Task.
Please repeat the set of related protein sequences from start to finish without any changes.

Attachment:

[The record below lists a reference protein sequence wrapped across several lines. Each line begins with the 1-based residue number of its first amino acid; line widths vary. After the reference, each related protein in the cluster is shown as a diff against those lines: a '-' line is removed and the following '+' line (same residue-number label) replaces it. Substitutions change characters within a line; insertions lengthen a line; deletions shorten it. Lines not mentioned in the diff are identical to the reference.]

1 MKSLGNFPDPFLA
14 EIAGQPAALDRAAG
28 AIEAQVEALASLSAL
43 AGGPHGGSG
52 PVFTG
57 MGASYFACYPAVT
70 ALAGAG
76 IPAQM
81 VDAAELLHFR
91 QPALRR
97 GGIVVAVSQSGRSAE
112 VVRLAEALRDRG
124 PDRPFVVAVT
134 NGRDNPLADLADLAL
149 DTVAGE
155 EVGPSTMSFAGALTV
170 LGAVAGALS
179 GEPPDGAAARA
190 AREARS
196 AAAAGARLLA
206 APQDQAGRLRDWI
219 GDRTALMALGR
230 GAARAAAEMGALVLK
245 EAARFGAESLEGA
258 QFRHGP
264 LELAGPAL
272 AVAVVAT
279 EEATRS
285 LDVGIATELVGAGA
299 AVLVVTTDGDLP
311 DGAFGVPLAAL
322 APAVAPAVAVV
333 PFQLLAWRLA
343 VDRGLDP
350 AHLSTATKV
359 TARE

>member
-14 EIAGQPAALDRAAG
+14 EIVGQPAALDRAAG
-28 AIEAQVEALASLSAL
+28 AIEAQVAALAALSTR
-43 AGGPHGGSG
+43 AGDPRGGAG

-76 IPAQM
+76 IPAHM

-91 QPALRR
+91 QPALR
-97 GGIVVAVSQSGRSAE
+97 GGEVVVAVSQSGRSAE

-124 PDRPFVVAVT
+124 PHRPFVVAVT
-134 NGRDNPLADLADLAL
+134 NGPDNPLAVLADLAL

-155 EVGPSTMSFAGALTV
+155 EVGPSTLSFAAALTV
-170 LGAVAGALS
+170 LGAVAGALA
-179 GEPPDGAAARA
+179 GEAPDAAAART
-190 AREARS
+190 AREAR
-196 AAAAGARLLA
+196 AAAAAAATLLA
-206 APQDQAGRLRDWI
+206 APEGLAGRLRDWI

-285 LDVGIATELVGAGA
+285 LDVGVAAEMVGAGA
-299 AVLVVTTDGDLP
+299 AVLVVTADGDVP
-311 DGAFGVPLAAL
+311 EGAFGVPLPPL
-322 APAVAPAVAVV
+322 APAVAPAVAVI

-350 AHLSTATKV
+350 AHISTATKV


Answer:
[The record below lists a reference protein sequence wrapped across several lines. Each line begins with the 1-based residue number of its first amino acid; line widths vary. After the reference, each related protein in the cluster is shown as a diff against those lines: a '-' line is removed and the following '+' line (same residue-number label) replaces it. Substitutions change characters within a line; insertions lengthen a line; deletions shorten it. Lines not mentioned in the diff are identical to the reference.]

1 MKSLGNFPDPFLA
14 EIAGQPAALDRAAG
28 AIEAQVEALASLSAL
43 AGGPHGGSG
52 PVFTG
57 MGASYFACYPAVT
70 ALAGAG
76 IPAQM
81 VDAAELLHFR
91 QPALRR
97 GGIVVAVSQSGRSAE
112 VVRLAEALRDRG
124 PDRPFVVAVT
134 NGRDNPLADLADLAL
149 DTVAGE
155 EVGPSTMSFAGALTV
170 LGAVAGALS
179 GEPPDGAAARA
190 AREARS
196 AAAAGARLLA
206 APQDQAGRLRDWI
219 GDRTALMALGR
230 GAARAAAEMGALVLK
245 EAARFGAESLEGA
258 QFRHGP
264 LELAGPAL
272 AVAVVAT
279 EEATRS
285 LDVGIATELVGAGA
299 AVLVVTTDGDLP
311 DGAFGVPLAAL
322 APAVAPAVAVV
333 PFQLLAWRLA
343 VDRGLDP
350 AHLSTATKV
359 TARE

>member
-14 EIAGQPAALDRAAG
+14 EIVGQPAALDRAAG
-28 AIEAQVEALASLSAL
+28 AIEAQVAALAALSTR
-43 AGGPHGGSG
+43 AGDPRGGAG

-76 IPAQM
+76 IPAHM

-91 QPALRR
+91 QPALR
-97 GGIVVAVSQSGRSAE
+97 GGEVVVAVSQSGRSAE

-124 PDRPFVVAVT
+124 PHRPFVVAVT
-134 NGRDNPLADLADLAL
+134 NGPDNPLAVLADLAL

-155 EVGPSTMSFAGALTV
+155 EVGPSTLSFAAALTV
-170 LGAVAGALS
+170 LGAVAGALA
-179 GEPPDGAAARA
+179 GEAPDAAAART
-190 AREARS
+190 AREAR
-196 AAAAGARLLA
+196 AAAAAAATLLA
-206 APQDQAGRLRDWI
+206 APEGLAGRLRDWI

-285 LDVGIATELVGAGA
+285 LDVGVAAEMVGAGA
-299 AVLVVTTDGDLP
+299 AVLVVTADGDVP
-311 DGAFGVPLAAL
+311 EGAFGVPLPPL
-322 APAVAPAVAVV
+322 APAVAPAVAVI

-350 AHLSTATKV
+350 AHISTATKV